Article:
Tiktaalik roseae, the 375-million-year-old species discovered in the Canadian Artic, is a link between primitive fish and the first four-legged animals or tetrapods. It will be on display at the Academy of Natural Sciences of Drexel University from Saturday, May 2 through Sunday, June 7, before heading to the Canadian Museum of Nature in Ottawa. Wanting to know more about this fossil, I contacted Ted Daeschler, PhD, the associate curator for vertebrate biology at the Academy and a Drexel University professor.
Will Tiktaalik be staying in Canada or will it return to the Academy?
Ted Daeschler: Everything that we have collected up in Canada has been cataloged and curated for the Canadian Museum of Nature. The fossils belong to Canada, and part of our scientific permitting is that when we discover things, we bring them to Philadelphia for fossil preparation and research. It takes a lot of time and effort to do the first round of research projects. There is more than one fossil of Tiktaalik; there are about 50 specimens. They’re not all complete skeletons, but we have three or four that are associated skulls, shoulders, and fins. We’ve collected a whole suite of material, but the most important, the most complete, and the most well preserved specimen is the one that will be on display.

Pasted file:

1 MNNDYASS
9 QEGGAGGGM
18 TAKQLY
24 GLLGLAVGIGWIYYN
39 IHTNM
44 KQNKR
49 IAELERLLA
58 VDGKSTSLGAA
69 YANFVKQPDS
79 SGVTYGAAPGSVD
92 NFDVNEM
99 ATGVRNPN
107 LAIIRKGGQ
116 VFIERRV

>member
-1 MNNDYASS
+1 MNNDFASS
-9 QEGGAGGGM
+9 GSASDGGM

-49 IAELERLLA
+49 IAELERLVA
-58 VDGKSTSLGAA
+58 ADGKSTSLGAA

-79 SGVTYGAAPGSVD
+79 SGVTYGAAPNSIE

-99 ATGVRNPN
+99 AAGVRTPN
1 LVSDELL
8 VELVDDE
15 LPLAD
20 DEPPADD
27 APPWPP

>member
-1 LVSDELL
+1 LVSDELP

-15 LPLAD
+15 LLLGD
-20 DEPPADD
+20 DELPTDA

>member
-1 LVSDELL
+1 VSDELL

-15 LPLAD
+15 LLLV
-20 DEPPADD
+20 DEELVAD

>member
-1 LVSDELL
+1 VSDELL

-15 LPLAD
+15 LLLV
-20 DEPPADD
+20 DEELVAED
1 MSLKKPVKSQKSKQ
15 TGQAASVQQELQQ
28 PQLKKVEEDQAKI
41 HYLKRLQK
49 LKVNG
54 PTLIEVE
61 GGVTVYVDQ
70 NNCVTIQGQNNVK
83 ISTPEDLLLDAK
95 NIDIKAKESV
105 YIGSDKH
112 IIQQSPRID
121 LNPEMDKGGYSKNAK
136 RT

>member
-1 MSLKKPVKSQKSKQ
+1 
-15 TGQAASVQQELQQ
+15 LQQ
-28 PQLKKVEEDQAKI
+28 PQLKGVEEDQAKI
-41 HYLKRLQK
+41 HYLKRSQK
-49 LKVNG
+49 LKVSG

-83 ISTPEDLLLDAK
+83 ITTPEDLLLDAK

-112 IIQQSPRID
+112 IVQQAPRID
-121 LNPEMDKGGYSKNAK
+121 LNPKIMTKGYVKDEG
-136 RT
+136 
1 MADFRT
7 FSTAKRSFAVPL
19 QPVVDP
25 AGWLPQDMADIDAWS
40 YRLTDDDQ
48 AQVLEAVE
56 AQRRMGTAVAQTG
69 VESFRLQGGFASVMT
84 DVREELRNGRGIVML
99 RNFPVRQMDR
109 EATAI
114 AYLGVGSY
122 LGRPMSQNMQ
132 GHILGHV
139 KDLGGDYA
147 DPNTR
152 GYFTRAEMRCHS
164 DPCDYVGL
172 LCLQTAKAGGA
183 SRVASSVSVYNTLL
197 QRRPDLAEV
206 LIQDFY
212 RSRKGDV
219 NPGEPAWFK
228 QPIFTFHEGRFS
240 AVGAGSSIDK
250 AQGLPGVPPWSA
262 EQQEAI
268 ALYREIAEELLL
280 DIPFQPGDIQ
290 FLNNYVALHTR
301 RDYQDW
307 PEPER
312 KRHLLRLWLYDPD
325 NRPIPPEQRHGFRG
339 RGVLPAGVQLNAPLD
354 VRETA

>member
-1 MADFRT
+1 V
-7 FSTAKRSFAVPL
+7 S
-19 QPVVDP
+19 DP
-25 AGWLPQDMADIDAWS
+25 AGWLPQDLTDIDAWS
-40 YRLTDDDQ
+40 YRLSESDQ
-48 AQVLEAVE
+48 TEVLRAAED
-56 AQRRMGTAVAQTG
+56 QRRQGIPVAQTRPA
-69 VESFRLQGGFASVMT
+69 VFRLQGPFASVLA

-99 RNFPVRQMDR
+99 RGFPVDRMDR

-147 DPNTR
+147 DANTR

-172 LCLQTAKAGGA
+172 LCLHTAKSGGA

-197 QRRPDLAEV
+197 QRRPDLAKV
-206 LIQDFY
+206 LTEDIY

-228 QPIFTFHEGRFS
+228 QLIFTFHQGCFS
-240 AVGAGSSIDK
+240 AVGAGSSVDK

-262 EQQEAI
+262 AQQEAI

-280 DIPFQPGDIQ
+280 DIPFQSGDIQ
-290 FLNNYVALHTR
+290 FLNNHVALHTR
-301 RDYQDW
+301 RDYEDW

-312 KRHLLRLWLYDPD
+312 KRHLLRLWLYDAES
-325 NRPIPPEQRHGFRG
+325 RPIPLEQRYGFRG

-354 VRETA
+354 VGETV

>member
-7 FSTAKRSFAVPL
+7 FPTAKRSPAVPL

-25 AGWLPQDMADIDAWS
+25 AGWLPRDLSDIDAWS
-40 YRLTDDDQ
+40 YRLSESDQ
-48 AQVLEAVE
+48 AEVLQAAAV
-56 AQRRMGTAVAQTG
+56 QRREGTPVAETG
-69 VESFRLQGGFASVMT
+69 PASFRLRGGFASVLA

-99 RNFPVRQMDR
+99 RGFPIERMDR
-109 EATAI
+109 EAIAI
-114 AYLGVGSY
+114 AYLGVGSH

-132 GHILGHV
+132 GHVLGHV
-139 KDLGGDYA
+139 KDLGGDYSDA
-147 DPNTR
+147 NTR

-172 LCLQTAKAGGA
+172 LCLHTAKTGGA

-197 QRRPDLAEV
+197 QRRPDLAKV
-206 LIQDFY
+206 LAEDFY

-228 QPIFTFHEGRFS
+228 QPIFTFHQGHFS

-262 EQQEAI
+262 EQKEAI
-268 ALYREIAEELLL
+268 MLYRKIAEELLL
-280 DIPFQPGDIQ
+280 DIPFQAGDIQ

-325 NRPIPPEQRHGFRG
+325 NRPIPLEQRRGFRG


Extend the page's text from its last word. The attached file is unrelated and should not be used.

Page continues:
We have had a sort of exclusive, unwritten, opportunity to work on this stuff with the clear understanding that the material is cataloged in Canada and will go back to Canada. If we want to do more research on Tiktaalik, we could borrow specimens or go to Ottawa, and so can other scientists.
Did having Tiktaalik help bring the Academy to the forefront as a place of research?
Ted Daeschler: The Academy has it public exhibition side and it has its research side. There’s a lot of interaction and synergy between the public and research sides but with a discovery like Tiktaalik, which did get a lot of popular and scientific attention, it has brought additional attention to the Academy. But there’s so much good science that goes on here, Tiktaalik just happens to have been work that got more public recognition of the science. It didn’t make the Academy millions of dollars from people coming to see the specimen. It hasn’t had a huge impact on finances, but I do think it has a big reputational impact, especially among professional scientists.
The Academy is kind of a quiet place. We don’t blow our own horn that much. Whether its research on diatoms or fossils or mollusks or birds, etc., we know that we do really good science. To answer your question, I think that Tiktaalik among many other things that the Academy does, helps build the respect of this venerable old institution that has had respect for centuries.
Will you be giving a lecture on Tiktaalik?
Ted Daeschler: On Wednesday evening, May 6, at 7:00pm. there will be a public lecture on the impact of Tiktaalik coming from a scientific and personal level
On the last day of the exhibit, Sunday, June 7, there will be additional family activities, including hands-on games, crafts, a ‘Family Reunion’ live animal show at 11 a.m. and a ‘Tick Tock Tiktaalik’ interactive stage show at 3 p.m. I will also be giving a talk that will be more geared to families at 1 p.m. The events are free with regular admission. For details, visit www.ansp.org
Farewell to Fins
Saturday, May 2 through Sunday, June 7
Lecture on Tiktaalik Fossil
Wednesday, May 6, 7:00pm
@ The Academy of Natural Sciences, 1900 Benjamin Franklin Parkway